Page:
Towards the end of the Radio 702 interview about my book, You Have to Be Gay to Know God, Eusebius McKaiser asked whether I had switched to “the gospel of Richard Dawkins” since the book was published. I then shared my political misgivings about Dawkinesque atheism.
The social media pushback from some listeners compels me to point out how the proponents of atheism typically share the blind spots of liberals. The right to freedom of speech is normally invoked for their political activism. The limits on this right have been discussed ad nauseam by others.
Here’s the upshot: the bad-faith use of the right externalises the cost of an unjust economic status quo, while fronting a political innocence or self-righteousness that’s at odds with the speaker’s position, making a mockery of whatever liberal position the speaker claims for himself or herself.
I recognise this trick from religion, where heterosexually married, sexually satiated pastors recommend celibacy to me — don’t get me started on what they preached and lived with regard to money.
To quantify the effects of what I’m describing, consider Tammy Bechus’s now-famous speech delivered by Kevin Leathem at Jeppe High School for Boys in Johannesburg. It explains that whiteness meant hard work and was allowed to amount to something; not so with blackness.
“Imagine playing a video game where the ‘save’ function was disabled and you were unable to accumulate experience points. That’s what it was like being black during apartheid.”
This meant that “no matter how hard you worked, or how much money you earned, you couldn’t own land, businesses or homes” and “every generation started back at zero”.
Through forced removals (among other practices) whiteness banked the fruits of its own — and black people’s — labour. Systemic whiteness today has a “refresh” button on historic guilt; before, it was “the only one with a save function” where benefits (of their own and others’ work) were concerned. This is the same button.
Now, if you haven’t already read Professor Jonathan Jansen’s words on the Ashwin Willemse debacle: “Why do two groups of people staring at the same event on television ‘see’ two completely different realities? The first reason is that, for whites, the event is frozen in time. There is no ‘before’ or ‘after’, only what happened in that less-than-three minutes of Ashwin making his statement.”
This perspective (later justified to Jansen in very liberal terms) locks down the effects of the “refresh” button against any affront to the notion of white innocence, ensuring its beneficiaries “are blind to the social arrangements that keep black people in their place”. It’s the save button at work.
What has Englishman Richard Dawkins done to reverse the legacy of colonialism perpetrated in the name of the God he denounces for being as much a genocidal maniac as those who helped to make his homeland as geopolitically privileged and powerful as it now is?
When will he use his sharp wit, his “freedom of speech”, to rouse the world to a denunciation of not just religion but also the economic inequality it is responsible for?
As Neil Howard wrote, the common understanding of liberalism as “live and let live” will “let us be socially egalitarian, but it will never let us be economically egalitarian”.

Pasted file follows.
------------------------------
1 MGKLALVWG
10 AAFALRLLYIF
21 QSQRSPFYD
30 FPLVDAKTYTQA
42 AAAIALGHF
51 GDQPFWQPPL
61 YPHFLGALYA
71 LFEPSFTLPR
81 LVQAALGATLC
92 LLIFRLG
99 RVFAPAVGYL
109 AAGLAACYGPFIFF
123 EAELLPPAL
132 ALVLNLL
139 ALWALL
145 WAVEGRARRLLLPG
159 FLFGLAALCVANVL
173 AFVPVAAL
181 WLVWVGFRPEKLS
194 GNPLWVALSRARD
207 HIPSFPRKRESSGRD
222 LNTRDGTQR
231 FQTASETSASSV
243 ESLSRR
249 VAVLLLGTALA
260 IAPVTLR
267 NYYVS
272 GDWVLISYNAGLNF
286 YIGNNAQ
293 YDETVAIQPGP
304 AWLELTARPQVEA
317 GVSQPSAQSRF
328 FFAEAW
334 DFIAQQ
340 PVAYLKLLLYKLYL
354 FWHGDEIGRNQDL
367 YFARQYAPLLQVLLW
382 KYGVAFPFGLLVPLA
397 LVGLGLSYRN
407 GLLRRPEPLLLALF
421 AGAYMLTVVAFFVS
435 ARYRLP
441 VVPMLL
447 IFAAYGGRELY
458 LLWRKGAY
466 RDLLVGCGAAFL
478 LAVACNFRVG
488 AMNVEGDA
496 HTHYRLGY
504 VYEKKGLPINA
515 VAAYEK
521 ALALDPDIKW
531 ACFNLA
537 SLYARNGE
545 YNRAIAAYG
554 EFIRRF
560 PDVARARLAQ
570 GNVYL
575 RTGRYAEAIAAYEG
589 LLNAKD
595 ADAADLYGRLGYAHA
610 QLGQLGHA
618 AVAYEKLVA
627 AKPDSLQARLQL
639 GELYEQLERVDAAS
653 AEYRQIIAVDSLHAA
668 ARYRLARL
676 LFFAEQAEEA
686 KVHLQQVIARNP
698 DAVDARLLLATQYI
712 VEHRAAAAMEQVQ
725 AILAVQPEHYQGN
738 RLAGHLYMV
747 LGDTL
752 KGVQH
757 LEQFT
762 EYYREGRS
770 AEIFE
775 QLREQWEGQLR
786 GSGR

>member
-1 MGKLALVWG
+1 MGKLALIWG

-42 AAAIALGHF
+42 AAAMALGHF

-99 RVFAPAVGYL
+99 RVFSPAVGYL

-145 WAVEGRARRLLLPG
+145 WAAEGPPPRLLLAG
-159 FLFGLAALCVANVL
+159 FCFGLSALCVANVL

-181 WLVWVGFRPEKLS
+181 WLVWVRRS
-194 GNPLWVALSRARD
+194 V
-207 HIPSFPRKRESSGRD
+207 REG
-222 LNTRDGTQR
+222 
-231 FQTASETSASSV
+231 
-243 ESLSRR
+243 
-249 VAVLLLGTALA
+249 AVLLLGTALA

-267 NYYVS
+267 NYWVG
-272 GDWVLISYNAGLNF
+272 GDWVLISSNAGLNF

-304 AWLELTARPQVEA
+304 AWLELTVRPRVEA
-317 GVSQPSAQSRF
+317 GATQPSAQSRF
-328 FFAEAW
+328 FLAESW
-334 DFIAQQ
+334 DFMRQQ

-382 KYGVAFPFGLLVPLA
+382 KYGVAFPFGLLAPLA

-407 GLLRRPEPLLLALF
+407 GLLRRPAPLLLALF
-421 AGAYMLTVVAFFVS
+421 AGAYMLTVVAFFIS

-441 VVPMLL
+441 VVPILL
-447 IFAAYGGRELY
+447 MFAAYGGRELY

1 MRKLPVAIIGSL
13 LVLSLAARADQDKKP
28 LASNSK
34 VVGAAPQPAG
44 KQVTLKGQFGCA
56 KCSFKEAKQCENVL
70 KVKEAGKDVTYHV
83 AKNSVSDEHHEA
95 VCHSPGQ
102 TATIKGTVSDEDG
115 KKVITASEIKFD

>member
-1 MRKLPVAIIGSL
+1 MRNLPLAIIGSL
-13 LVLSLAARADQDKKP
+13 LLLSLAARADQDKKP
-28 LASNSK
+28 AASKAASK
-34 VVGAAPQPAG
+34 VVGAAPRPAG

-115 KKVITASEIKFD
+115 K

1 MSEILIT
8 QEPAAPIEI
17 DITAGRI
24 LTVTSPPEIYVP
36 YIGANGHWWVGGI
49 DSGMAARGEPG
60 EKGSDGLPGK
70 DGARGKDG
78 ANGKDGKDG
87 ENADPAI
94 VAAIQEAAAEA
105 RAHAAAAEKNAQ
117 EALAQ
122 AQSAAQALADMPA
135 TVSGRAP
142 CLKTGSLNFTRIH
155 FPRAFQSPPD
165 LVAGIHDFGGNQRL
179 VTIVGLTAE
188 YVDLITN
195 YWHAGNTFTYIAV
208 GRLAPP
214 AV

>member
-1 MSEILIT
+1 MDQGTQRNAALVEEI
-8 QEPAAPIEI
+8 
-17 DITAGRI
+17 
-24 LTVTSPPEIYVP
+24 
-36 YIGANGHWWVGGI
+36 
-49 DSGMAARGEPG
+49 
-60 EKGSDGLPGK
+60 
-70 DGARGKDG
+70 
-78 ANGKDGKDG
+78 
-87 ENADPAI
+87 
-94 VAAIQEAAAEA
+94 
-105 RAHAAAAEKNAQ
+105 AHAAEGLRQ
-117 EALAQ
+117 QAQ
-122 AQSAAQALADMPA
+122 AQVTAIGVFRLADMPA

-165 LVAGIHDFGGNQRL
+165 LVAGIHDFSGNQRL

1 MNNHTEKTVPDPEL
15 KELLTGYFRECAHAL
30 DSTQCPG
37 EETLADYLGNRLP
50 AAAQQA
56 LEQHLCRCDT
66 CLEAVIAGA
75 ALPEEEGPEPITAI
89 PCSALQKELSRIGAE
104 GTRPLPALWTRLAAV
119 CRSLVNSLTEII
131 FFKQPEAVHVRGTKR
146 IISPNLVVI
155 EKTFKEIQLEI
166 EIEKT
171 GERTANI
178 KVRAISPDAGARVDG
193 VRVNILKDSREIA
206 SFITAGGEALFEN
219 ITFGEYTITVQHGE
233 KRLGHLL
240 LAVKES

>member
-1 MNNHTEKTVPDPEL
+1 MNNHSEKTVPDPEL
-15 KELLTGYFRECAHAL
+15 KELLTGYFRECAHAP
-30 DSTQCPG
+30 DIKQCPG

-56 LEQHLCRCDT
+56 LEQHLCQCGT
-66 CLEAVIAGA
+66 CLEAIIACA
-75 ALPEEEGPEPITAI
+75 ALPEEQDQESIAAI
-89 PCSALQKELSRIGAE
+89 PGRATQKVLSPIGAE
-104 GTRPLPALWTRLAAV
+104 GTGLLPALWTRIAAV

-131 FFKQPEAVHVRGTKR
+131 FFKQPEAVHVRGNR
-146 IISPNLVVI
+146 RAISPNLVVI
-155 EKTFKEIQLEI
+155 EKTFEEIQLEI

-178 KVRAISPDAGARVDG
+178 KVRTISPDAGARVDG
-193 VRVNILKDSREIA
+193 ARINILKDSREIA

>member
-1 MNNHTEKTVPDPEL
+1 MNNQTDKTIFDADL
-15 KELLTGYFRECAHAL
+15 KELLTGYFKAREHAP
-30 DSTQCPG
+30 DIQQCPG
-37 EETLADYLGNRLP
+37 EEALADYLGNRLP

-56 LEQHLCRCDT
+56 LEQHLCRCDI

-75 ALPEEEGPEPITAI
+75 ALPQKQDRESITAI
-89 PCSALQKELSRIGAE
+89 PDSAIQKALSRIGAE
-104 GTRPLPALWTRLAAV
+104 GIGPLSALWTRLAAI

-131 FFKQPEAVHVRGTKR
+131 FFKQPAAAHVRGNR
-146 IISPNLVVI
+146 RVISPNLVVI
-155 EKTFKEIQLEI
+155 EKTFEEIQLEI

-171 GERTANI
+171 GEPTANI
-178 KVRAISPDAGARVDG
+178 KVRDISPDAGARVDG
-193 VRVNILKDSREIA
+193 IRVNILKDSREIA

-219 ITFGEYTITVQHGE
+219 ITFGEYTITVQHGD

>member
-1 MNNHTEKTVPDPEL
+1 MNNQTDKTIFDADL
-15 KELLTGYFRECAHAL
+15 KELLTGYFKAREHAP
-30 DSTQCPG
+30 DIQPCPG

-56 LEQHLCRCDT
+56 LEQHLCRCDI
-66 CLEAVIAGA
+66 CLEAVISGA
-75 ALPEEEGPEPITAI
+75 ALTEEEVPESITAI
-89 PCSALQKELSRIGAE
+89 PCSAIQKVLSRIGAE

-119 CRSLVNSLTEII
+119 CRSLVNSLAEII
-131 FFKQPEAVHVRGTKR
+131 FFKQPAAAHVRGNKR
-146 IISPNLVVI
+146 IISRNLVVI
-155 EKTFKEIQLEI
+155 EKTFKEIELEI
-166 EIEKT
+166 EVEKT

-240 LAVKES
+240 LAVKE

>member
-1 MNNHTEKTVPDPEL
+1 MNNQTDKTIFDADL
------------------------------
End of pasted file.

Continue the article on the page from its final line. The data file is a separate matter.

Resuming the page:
Liberalism has its uses; like a sorbet, it cleanses the political palate so it can distinguish the taste of corruption from that of “radical economic transformation”.
But I can’t help wondering whether the Enlightenment Brigade’s talk of religion “being a crutch” comes easier to people who have not only never had their legs broken by systemic oppression but have also benefited from others having been injured and left with whatever crutch they could find or were prescribed by their oppressors.
“Religion is an opium for the people”, I’m reminded. But why nibble at Karl Marx in quotes and soundbites when we could devour his revolutionary thinking as a whole? Remember, cherry-picking is another of religion’s tricks.
What would have happened in 1994 if every black Christian had suddenly concluded that Christianity was a colonist’s mirage, while the beneficiaries of apartheid were keeping the gains they had shored up through that religion? All hell would have broken loose.
A humanist may argue that attributing black patience with an unjust status quo to faith in an invisible deity ignores people’s innate potential for goodness. But this underscores the scarcity of moral action underwriting most of the liberal atheism today — measured, I mean, on the historical sociopolitical Cartesian plane of redress, not ideologically arbitrary, self-serving Tower of Babel DIY goalposts of “innate goodness” and “random acts of kindness”.
Finally, the focus on conservative Christians who voted for Donald Trump tends to take attention off the Americans who didn’t vote. I’m willing to bet they identify as liberal-atheist and, at the time, felt no obligation to track history and their place in it, let alone respond to it by voting. They might not know it yet but they are also casualties of the refresh button.
“When the missionaries arrived, the Africans had the land and the missionaries had the Bible,” observed Jomo Kenyatta. “They taught us how to pray with our eyes closed. When we opened them, they had the land and we had the Bible.” Atheism serves to keep the beneficiaries’ political eyes closed.
Siya Khumalo writes about religion, politics and sex. He is the author of You Have to Be Gay to Know God (Kwela Books, 2018)